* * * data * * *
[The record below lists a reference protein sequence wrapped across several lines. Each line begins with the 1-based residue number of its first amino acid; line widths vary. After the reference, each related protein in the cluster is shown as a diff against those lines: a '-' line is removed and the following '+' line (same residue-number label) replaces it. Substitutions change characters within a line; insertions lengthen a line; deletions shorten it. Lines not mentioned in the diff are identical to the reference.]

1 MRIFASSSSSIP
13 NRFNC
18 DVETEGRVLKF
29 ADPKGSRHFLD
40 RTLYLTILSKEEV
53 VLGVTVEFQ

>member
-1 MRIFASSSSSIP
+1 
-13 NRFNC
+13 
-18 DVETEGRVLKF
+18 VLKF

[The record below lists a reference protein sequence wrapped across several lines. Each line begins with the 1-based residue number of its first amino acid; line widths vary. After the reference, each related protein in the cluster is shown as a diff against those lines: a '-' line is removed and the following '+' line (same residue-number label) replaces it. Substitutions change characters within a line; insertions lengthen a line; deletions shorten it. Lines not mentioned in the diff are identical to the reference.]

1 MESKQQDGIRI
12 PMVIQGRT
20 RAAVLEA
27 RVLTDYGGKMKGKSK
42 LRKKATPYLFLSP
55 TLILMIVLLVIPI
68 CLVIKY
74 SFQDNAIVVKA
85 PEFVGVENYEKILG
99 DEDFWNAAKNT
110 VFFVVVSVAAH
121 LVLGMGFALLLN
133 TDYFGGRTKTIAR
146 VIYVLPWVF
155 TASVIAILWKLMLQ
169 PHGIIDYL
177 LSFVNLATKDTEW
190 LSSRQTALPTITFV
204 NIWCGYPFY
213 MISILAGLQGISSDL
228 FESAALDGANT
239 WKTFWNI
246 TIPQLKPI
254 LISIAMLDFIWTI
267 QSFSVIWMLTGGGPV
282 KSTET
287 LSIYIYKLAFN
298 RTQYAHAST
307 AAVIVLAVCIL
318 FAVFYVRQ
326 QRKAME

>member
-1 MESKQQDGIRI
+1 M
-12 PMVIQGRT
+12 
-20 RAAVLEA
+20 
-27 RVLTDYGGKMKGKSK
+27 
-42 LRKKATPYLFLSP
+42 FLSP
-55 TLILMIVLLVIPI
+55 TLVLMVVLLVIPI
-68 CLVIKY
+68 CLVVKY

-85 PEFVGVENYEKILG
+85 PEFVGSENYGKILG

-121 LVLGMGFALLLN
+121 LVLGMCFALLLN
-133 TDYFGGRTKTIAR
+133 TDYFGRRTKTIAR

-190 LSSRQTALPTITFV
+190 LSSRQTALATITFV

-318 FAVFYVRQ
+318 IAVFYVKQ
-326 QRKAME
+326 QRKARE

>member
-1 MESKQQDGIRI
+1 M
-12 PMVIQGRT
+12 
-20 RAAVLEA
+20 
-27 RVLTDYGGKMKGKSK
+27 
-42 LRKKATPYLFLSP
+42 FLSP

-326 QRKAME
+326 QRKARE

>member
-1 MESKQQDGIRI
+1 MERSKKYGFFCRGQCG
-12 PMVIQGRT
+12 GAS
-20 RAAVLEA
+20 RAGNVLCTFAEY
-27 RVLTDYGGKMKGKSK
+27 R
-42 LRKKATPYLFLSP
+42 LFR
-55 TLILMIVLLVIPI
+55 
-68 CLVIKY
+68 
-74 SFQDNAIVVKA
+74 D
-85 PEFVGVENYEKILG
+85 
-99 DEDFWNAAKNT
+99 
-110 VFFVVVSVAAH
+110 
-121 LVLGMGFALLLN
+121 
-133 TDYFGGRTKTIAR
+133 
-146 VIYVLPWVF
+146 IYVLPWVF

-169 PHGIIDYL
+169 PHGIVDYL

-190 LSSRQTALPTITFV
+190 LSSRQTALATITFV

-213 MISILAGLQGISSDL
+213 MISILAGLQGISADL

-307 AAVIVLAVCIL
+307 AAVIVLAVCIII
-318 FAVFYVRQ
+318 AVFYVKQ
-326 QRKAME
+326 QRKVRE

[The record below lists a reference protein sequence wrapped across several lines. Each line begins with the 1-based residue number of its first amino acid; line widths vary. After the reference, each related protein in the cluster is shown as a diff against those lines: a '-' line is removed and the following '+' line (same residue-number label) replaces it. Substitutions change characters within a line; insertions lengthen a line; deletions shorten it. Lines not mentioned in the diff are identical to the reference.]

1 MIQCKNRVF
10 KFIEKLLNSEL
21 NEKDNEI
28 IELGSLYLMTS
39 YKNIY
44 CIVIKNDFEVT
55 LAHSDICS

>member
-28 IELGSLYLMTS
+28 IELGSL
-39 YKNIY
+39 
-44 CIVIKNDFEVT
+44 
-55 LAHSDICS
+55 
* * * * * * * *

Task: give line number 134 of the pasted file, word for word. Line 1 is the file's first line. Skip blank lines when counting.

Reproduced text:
44 CIVIKNDFEVT